I want them to understand that won’t get them ahead in life. It’s only going to produce the same results. If you do the same thing over and over again and expect the same results – they call that insanity. I think that just by sitting around every month waiting for a welfare check is only going to get the individual the same result. So the frustration, the nightmare that they are living in, I would presume it’s a nightmare for many people living in that situation because of how I grew up, and lots of other people are living in that situation now.

Some people come out of it if they find a legitimate job or business. Just don’t expect life to get much better if you are just sitting around waiting on a welfare check. You have to want to do more and you have to DO MORE. Although it might be inside you that you want to do more, but that’s not enough. You have to actually get out there and actually do it…some kind of way! Don’t hurt anybody else in the process of doing it.I know some people have the mind- set, “well I am going to go out there and rob someone. That’s how I am going to make it happen.” You don’t want bad Karma coming to you. The only way God is going to bless you is if you go out and do it for yourself without hurting anyone. And you do it with good intentions in your heart. When you do it like that, then good Karma comes back to you.

Allie: In your book you don’t hold back, even describing your first sexual encounter with a girl named Shondra and how she was winking over at your brother Tracy the whole time. You also discuss how your mom, Cat, would bring fellows home to the room you shared with your brother. How does your view on sex as a child experiencing that, and the view you want your children to have of sex differ?

IronE's childhood bedroom.

IronE: It forced me to be more open about sex. Along with my life and studies it made me say that we are sexual beings… I learned something like that in a class in college like human sexuality or something. So anyway, we are going to have those impulses or desires. I remember having those desires as a kid if not I wouldn’t have been lying down at the age of 12 to have sex. It applies to my kids also. I just want to be open and up front and talk about it. No one ever did that for me as a child. Not from my mother or my brother. If I ever received anything about sex it was more so like I guess sex was actually being advocated. No one ever said you should wait. In fact, it was like the first chance you get you should jump on it. It made me realize that I wanted to do things differently with my kids. From day 1 I was going to be very open with my children early on. I don’t care if you are 3 years old and just learning to talk. If you say the word sex I am talking to them about it. I won’t give them more than they can handle. If it doesn’t come up, then won’t say anything but if it comes up then I will talk about it.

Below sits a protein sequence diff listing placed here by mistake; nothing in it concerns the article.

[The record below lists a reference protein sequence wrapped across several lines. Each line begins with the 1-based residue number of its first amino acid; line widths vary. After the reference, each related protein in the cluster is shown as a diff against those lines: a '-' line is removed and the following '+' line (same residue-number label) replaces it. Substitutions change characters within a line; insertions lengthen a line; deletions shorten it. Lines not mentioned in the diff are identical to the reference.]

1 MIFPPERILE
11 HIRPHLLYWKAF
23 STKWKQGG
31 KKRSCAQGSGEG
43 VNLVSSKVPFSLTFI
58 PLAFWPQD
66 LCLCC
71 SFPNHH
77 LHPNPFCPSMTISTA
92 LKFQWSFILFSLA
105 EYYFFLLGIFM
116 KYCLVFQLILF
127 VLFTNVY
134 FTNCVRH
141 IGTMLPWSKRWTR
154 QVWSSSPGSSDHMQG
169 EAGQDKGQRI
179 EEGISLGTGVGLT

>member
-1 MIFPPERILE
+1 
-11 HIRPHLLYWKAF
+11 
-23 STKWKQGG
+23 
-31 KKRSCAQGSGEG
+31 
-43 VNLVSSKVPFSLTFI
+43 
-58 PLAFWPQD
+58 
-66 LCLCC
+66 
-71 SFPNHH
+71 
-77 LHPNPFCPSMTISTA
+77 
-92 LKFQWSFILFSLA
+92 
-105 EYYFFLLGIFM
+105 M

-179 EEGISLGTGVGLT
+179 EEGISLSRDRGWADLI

It’s interesting that you mention that because with my daughter, my 12 year old daughter has started sexting! Now my 15 year old daughter is so naive. I don’t have to worry so much about her but my 12 year old; it’s been on her mind for a long time <in reference to sex>. Now I’m here in LA right now and my wife called me. She said that something told her to go look in our daughter’s phone. And she saw that she had been sexting and that she sent a picture of her breast with her phone! So we talked about it a bit with her, asking her why she did it? She answered, “I don’t know. It just popped up on my Instagram.” I mentioned on twitter last week that parents have to be careful of this new age technology you can stumble upon on the internet. My wife is really good with technology and we have everything locked up with parental controls at home like our tv’s and phone. She thought it was totally locked down. She didn’t know you could Instagram pictures. She opened it up, started watching Porn. Then someone commented to her, “Hey are you a boy or a girl.” And she doesn’t know… she thinks she’s talking to someone her age. I explained to her she could have been talking to a stalker or a rapist, or even the FBI. I said you don’t know who you are talking to. They could get the urge to come and track you down. So you have to be straight up about everything.

Allie: Your first big major break in acting came in the role of “Alton” in the film The Blindside alongside Academy Award winner, Sandra Bullock. You describe how she came up to your after the days shoot in your book and how kind and gratifying you felt from her comments that day. If you ran into Sandra Bullock on the street or at a party what would you say to her? What was that three years or four years ago?